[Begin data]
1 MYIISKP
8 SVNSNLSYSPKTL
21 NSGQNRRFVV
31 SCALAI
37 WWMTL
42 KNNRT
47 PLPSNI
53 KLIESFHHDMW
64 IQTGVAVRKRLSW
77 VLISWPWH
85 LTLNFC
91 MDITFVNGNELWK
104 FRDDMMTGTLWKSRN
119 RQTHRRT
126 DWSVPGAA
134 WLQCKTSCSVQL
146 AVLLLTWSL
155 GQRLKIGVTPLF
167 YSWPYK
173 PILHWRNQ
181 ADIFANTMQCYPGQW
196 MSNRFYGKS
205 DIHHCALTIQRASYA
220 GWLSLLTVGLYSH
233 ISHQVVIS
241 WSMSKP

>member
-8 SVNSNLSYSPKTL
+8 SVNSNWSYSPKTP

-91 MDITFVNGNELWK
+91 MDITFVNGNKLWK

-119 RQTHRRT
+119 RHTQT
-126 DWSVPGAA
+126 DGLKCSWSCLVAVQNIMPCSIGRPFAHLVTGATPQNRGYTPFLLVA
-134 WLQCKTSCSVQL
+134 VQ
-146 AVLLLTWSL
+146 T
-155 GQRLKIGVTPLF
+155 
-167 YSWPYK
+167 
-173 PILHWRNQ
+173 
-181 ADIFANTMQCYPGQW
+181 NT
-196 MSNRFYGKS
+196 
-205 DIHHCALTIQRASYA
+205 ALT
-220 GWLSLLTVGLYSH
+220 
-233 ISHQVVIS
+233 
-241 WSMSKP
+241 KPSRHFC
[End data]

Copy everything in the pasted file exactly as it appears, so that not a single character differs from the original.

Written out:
1 MYIISKP
8 SVNSNLSYSPKTL
21 NSGQNRRFVV
31 SCALAI
37 WWMTL
42 KNNRT
47 PLPSNI
53 KLIESFHHDMW
64 IQTGVAVRKRLSW
77 VLISWPWH
85 LTLNFC
91 MDITFVNGNELWK
104 FRDDMMTGTLWKSRN
119 RQTHRRT
126 DWSVPGAA
134 WLQCKTSCSVQL
146 AVLLLTWSL
155 GQRLKIGVTPLF
167 YSWPYK
173 PILHWRNQ
181 ADIFANTMQCYPGQW
196 MSNRFYGKS
205 DIHHCALTIQRASYA
220 GWLSLLTVGLYSH
233 ISHQVVIS
241 WSMSKP

>member
-8 SVNSNLSYSPKTL
+8 SVNSNWSYSPKTP

-91 MDITFVNGNELWK
+91 MDITFVNGNKLWK

-119 RQTHRRT
+119 RHTQT
-126 DWSVPGAA
+126 DGLKCSWSCLVAVQNIMPCSIGRPFAHLVTGATPQNRGYTPFLLVA
-134 WLQCKTSCSVQL
+134 VQ
-146 AVLLLTWSL
+146 T
-155 GQRLKIGVTPLF
+155 
-167 YSWPYK
+167 
-173 PILHWRNQ
+173 
-181 ADIFANTMQCYPGQW
+181 NT
-196 MSNRFYGKS
+196 
-205 DIHHCALTIQRASYA
+205 ALT
-220 GWLSLLTVGLYSH
+220 
-233 ISHQVVIS
+233 
-241 WSMSKP
+241 KPSRHFC